Lessons in caring for wildlife after two boys kicked hedgehog to death in Sunderland
A £1,000 reward offered after a hedgehog was kicked to death has been used to teach children how to help the animals.
On November 7 two boys aged 14 and 11, were convicted of for causing injury to the hedgehog in Southwick, along with four other wildlife offences.
The pair inflicted fatal injuries on the helpless creature, called ‘Little Man’ by neighbours. He was consequently put to sleep.
The British Hedgehog Preservation Society had offered the reward to anyone with information leading to a successful prosecution. But police had already identified the culprits.
So wildlife officer PC Peter Baker asked the charity to put money towards a number of hibernation pods, which can be used to help educate school children about hedgehogs.
He ran a workshop at Southwick Primary School with the help of hedgehog expert Bernie Carre.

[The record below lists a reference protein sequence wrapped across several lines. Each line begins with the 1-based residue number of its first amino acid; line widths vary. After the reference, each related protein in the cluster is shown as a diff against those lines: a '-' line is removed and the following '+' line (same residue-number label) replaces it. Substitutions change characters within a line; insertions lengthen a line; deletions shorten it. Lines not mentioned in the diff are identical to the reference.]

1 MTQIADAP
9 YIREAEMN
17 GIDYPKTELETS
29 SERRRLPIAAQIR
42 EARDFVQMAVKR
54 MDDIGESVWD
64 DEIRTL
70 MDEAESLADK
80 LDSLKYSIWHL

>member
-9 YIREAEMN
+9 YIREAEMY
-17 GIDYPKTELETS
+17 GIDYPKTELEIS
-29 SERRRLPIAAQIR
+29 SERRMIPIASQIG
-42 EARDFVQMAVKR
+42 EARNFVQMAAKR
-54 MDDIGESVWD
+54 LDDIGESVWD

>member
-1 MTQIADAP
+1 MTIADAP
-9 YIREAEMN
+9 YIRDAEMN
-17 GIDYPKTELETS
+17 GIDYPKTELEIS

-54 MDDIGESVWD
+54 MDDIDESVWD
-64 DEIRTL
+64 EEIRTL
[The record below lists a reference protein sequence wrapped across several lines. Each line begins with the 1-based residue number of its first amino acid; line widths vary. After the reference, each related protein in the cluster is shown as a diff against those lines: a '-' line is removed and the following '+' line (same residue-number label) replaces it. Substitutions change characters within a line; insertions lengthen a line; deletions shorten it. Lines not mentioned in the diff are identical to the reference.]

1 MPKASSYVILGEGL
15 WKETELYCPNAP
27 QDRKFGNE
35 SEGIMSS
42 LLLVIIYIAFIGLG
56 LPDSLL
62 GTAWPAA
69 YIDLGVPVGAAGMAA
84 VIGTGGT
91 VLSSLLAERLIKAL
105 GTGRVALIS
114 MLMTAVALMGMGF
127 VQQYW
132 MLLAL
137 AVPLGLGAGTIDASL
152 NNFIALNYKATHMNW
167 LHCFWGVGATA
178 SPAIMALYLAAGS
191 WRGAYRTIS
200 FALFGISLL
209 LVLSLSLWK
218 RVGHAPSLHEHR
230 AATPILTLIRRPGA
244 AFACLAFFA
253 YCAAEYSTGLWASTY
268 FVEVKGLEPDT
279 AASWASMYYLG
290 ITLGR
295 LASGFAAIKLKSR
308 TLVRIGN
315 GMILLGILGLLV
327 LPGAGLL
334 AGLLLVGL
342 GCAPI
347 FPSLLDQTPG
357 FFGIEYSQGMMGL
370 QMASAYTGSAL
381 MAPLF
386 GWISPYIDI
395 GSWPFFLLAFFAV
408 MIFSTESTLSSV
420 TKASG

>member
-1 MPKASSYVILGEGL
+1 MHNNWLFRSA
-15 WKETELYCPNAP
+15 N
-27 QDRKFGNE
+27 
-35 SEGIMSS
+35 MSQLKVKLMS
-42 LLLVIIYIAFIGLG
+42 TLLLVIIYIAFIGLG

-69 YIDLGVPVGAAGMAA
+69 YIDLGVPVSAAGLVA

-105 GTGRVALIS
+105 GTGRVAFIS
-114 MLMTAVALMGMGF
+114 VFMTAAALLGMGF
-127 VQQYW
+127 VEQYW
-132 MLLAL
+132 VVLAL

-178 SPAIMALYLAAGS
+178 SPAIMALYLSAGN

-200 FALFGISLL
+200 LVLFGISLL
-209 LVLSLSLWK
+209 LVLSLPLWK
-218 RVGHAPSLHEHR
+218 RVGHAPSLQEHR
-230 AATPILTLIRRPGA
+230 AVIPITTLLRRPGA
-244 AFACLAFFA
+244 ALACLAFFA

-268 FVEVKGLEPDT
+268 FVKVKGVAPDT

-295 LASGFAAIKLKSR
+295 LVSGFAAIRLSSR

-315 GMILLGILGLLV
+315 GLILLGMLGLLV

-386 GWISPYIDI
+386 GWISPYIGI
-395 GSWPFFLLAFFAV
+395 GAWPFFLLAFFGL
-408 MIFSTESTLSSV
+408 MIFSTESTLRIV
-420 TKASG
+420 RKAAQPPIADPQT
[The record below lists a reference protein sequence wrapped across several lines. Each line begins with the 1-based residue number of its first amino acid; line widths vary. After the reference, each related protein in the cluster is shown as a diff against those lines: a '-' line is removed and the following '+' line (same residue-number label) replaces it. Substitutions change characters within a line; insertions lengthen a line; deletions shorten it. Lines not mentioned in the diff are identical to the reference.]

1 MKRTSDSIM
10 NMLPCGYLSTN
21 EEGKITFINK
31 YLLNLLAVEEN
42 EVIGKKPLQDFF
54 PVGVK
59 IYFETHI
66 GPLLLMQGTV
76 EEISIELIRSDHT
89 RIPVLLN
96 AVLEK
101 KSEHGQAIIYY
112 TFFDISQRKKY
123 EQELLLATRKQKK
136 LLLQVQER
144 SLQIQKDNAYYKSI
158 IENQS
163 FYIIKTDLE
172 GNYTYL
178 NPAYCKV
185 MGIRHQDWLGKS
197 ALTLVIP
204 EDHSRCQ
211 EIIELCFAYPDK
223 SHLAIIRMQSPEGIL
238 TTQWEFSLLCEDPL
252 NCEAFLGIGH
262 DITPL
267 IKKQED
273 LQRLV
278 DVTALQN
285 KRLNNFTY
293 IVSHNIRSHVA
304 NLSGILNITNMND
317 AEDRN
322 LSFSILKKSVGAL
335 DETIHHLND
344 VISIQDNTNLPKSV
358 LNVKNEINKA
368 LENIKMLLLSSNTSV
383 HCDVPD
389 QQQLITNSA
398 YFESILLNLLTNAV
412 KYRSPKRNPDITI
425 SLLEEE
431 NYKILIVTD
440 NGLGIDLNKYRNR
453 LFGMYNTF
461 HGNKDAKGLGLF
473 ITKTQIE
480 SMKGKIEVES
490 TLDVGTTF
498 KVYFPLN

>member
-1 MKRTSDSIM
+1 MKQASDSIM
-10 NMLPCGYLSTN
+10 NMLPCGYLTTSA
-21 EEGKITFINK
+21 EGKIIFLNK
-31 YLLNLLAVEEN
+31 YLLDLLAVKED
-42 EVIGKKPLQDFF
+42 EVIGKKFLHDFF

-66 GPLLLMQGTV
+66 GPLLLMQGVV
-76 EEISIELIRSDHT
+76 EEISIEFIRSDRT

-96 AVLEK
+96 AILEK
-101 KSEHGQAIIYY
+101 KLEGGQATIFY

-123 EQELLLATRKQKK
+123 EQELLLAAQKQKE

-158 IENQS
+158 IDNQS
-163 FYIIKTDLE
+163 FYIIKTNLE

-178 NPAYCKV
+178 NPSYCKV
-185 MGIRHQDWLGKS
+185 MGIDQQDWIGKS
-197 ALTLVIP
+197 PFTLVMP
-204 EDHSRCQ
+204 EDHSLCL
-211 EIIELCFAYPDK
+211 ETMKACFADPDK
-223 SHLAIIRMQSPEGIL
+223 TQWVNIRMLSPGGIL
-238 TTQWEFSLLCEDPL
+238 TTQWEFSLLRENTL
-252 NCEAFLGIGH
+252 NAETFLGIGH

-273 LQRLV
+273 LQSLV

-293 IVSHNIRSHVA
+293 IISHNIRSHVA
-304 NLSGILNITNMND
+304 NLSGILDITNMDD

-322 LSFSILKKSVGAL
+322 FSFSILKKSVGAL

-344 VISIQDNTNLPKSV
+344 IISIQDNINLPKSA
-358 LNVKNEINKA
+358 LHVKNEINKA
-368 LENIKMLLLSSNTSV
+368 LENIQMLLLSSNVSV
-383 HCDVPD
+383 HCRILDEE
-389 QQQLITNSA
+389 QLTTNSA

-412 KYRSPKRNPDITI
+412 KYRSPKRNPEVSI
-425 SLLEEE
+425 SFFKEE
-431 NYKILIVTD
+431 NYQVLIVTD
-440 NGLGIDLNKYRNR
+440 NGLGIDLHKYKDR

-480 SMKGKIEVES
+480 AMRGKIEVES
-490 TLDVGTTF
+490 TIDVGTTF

She met the children, who held a hedgehog and learned the importance of animals and what to do if they see injured creatures.
PC Baker said: “As you would expect, there was a lot of public outrage when the crime against the hedgehog came to light and the two offenders will now be dealt with by the youth offending team.
“But what’s really important is that a positive has come following that awful case. The reward money offered by the British Hedgehog Preservation Society has now been used to help educate children about these animals and preserve them for years to come.
“The kids at Southwick Primary School absolutely loved meeting the hedgehog and learning all about them. We also donated a hibernation pod to the school, which will help animals stay safe and not be subjected to attacks.
“Education is the key and we’ll be looking to go into more schools in the coming months to help spread the word.”
Southwick’s deputy head, Helen Ellison, said: “The children responded brilliantly to the lesson and loved holding the hedgehog. I’d like to thank PC Baker and Bernie for taking their time to come in and help raise awareness of a very important subject.”
Meanwhile, People for the Ethical Treatment of Animals (PETA) is sending education materials to primary schools in Sunderland. For a free humane education pack, visit PETA.org.uk.